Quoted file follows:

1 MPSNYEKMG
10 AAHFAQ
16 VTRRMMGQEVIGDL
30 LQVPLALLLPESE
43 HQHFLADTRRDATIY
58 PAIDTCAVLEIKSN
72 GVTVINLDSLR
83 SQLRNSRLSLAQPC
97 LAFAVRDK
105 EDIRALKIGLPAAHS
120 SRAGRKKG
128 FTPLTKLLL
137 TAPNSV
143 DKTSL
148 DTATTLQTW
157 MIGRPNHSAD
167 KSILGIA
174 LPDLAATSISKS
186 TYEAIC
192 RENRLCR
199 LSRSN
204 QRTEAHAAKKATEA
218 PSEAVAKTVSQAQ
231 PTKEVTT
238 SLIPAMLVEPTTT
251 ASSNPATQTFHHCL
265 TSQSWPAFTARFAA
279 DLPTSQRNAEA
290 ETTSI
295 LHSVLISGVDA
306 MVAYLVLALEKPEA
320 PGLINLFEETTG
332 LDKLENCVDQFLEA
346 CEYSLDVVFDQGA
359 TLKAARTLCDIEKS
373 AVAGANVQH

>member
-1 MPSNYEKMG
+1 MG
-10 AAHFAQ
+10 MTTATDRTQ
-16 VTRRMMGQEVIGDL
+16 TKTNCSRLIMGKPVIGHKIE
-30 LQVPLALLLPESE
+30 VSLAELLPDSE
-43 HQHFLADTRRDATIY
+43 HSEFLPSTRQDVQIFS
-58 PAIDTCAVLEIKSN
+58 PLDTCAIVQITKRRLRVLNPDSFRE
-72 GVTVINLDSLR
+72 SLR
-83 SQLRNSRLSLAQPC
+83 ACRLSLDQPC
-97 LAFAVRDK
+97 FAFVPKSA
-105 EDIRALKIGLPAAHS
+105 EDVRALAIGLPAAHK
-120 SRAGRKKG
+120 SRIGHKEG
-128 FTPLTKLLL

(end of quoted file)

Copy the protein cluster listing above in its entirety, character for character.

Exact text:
1 MPSNYEKMG
10 AAHFAQ
16 VTRRMMGQEVIGDL
30 LQVPLALLLPESE
43 HQHFLADTRRDATIY
58 PAIDTCAVLEIKSN
72 GVTVINLDSLR
83 SQLRNSRLSLAQPC
97 LAFAVRDK
105 EDIRALKIGLPAAHS
120 SRAGRKKG
128 FTPLTKLLL
137 TAPNSV
143 DKTSL
148 DTATTLQTW
157 MIGRPNHSAD
167 KSILGIA
174 LPDLAATSISKS
186 TYEAIC
192 RENRLCR
199 LSRSN
204 QRTEAHAAKKATEA
218 PSEAVAKTVSQAQ
231 PTKEVTT
238 SLIPAMLVEPTTT
251 ASSNPATQTFHHCL
265 TSQSWPAFTARFAA
279 DLPTSQRNAEA
290 ETTSI
295 LHSVLISGVDA
306 MVAYLVLALEKPEA
320 PGLINLFEETTG
332 LDKLENCVDQFLEA
346 CEYSLDVVFDQGA
359 TLKAARTLCDIEKS
373 AVAGANVQH

>member
-1 MPSNYEKMG
+1 MG
-10 AAHFAQ
+10 MTTATDRTQ
-16 VTRRMMGQEVIGDL
+16 TKTNCSRLIMGKPVIGHKIE
-30 LQVPLALLLPESE
+30 VSLAELLPDSE
-43 HQHFLADTRRDATIY
+43 HSEFLPSTRQDVQIFS
-58 PAIDTCAVLEIKSN
+58 PLDTCAIVQITKRRLRVLNPDSFRE
-72 GVTVINLDSLR
+72 SLR
-83 SQLRNSRLSLAQPC
+83 ACRLSLDQPC
-97 LAFAVRDK
+97 FAFVPKSA
-105 EDIRALKIGLPAAHS
+105 EDVRALAIGLPAAHK
-120 SRAGRKKG
+120 SRIGHKEG
-128 FTPLTKLLL